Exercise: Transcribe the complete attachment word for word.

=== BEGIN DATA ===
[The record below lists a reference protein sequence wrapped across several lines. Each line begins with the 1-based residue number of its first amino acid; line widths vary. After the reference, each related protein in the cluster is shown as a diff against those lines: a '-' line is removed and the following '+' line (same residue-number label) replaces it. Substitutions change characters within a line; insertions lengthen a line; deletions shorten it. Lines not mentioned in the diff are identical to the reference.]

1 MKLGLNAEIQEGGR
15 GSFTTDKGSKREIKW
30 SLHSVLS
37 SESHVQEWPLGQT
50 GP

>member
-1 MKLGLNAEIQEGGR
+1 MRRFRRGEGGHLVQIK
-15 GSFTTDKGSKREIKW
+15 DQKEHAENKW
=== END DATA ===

[The record below lists a reference protein sequence wrapped across several lines. Each line begins with the 1-based residue number of its first amino acid; line widths vary. After the reference, each related protein in the cluster is shown as a diff against those lines: a '-' line is removed and the following '+' line (same residue-number label) replaces it. Substitutions change characters within a line; insertions lengthen a line; deletions shorten it. Lines not mentioned in the diff are identical to the reference.]

1 MKLGLNAEIQEGGR
15 GSFTTDKGSKREIKW
30 SLHSVLS
37 SESHVQEWPLGQT
50 GP

>member
-1 MKLGLNAEIQEGGR
+1 MRRFRRGEGGHLVQIK
-15 GSFTTDKGSKREIKW
+15 DQKEHAENKW